Read the Bible in 2023 ◊ Week 1: Tuesday
Tuesday’s reading is Joshua 1–5. If you’re not familiar with Old Testament history, then you might want to use M’Cheyne’s reading plan in the right sidebar. It does mix readings from different books of the Bible, but it begins with Genesis and goes straight through the first five books of the Bible before you read Joshua. You can also use a chronological or historical reading plan.
The history in Genesis and the history of the Exodus of Israel from Egypt provide important background to the events in Joshua. If the pace set by M’Cheyne’s chart is too fast for you, then just slow down a bit, but do read large chunks of the Bible at a time rather than just one or two verses in a sitting, as Geoffrey Thomas encourages us to do. I find reading history in the Bible goes more rapidly for me because it’s narrative, and I’m meeting people and learning how events unfold rather than being presented with ideas to think through.
When the book of Joshua begins, Moses has died and God tells Joshua to cross the Jordan with the rest of Israel and take the land which God has given him. Joshua 1–5 is preparation for conquering the land.
In chapter 1 God commands Joshua and he assumes leadership of Israel. In chapter 2 he sends spies to Jericho; they are hidden from harm by Rahab because she has realized the Lord is with Israel, and she, in turn, pleas for and is promised safety for her household when Israel takes the city. In chapters 3 and 4, Israel crosses the Jordan River on foot as God dries up its waters, and two monuments are built, each of twelves stones, one in the river and one beside the river.
In chapter 5, Joshua circumcises the sons of Israel, and the Lord tells Joshua, “Today I have rolled away the reproach of Egypt from you.” (Read Genesis 17, for background on why Joshua did this). Israel observes the Passover, and chapter 5 closes with the appearance of “The commander of the host of Yahweh” whom Joshua falls down and worships.
How are these opening chapters a light to my feet and a lamp to my path? I go back to Joshua 1:5–9. Joshua 1:9 is drilled into my memory because of a Bible song tape for kids we listened to over and over again when our children were young. My son loved the song for this verse, and he would kick his heels against his car seat in time to the music.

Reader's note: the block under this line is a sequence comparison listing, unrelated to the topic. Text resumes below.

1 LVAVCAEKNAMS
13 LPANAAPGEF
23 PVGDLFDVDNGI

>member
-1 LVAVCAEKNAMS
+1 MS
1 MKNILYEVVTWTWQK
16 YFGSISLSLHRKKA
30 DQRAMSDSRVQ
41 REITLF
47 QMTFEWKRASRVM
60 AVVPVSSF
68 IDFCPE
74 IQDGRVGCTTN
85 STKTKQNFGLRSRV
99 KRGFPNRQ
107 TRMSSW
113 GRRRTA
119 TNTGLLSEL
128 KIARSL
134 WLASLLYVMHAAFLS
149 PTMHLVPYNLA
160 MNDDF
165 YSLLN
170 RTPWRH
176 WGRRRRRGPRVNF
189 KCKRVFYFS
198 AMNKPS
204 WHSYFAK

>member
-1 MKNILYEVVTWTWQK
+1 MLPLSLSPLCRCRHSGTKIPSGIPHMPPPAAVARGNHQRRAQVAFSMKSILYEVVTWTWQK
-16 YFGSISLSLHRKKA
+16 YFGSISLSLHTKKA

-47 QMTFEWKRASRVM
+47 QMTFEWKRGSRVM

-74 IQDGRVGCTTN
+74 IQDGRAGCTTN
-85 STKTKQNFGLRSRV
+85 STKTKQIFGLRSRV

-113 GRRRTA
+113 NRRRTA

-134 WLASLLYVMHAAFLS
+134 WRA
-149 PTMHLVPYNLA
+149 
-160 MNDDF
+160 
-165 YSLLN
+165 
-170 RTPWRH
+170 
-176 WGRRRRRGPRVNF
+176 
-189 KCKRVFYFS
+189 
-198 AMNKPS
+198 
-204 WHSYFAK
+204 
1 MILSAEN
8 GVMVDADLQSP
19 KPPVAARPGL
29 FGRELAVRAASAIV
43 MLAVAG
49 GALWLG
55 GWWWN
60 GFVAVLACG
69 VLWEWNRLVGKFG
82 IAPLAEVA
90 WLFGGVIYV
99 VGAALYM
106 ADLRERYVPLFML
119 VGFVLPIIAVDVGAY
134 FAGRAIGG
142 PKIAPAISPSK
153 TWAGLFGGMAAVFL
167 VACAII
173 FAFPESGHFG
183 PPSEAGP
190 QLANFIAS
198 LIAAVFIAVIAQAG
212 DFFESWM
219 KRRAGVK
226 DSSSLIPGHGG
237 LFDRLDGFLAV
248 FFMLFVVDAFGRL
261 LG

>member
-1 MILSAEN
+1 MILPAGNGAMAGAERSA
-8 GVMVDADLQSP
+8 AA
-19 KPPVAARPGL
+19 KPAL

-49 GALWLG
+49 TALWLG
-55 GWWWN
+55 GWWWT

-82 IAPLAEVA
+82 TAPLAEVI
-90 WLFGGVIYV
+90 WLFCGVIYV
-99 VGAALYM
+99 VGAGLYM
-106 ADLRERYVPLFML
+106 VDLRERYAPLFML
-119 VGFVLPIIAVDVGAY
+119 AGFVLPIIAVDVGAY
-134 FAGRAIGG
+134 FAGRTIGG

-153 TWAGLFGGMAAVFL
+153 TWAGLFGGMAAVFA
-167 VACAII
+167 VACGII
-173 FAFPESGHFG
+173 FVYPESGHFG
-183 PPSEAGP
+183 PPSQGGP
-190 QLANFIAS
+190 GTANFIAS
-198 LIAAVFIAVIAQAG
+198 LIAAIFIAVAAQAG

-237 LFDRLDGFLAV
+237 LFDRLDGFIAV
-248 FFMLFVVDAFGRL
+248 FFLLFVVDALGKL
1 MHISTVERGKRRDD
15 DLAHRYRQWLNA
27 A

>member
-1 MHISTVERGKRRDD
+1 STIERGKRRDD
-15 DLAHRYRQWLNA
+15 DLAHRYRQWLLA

In Joshua 1:6–9, God commands Joshua three times to be strong and courageous. Verse 5 tells us why Joshua is to be strong and courageous. This is the verse I took note of today.
In verse 5, God promises to be with Joshua as He was with Moses. He promises Joshua that He will not fail him or forsake him. I needed to read this and remember that God has promised to always be with me. He has promised to never fail me or forsake me. As I read this verse in Joshua I thought of Hebrews 13.
WHAT WILL MAN DO TO ME?”
The words that are all upper case small letters are cross-references to Old Testament passages. The first sentence cross-references Deuteronomy 31:6–8 and Joshua 1:5. In the verses in Deuteronomy Moses is giving all of Israel and Joshua the same promise and command that God will give again to Joshua.
In 2 Corinthians 4, Paul writes that they are persecuted, but not forsaken. In great length, Jesus in John 13–16 explained to the disciples what their life would be like. He told them about the persecution they would face, and He told them how He would help them. He did not leave them alone to face this world. After His Resurrection, just before He ascended to heaven, when He gave them what is known as the Great Commission, He again promised they would not alone: behold, I am with you always, even to the end of the age.
I have been overwhelmed with the details of life the past few months. Our search for a place to live has been long, tiring, and very discouraging. I needed again to hear God’s promise to always be with me. I need to know, remember, and trust that He will not fail me; He will not forsake me. I’m very grateful to God for His Word, and how He uses it to comfort and encourage me. When we know who God is, our God who never fails or forsakes us, then we are able to strong and courageous.
What did you learn from Joshua 1–5 that can be a lamp to your feet and a light to the path you will walk today?
Silvesterzug Laterne: Bk muc. (CC BY-SA 4.0).
The Ark Passses Over the Jordan, James Tissot: Public Domain.
LSB: Legacy Standard Bible
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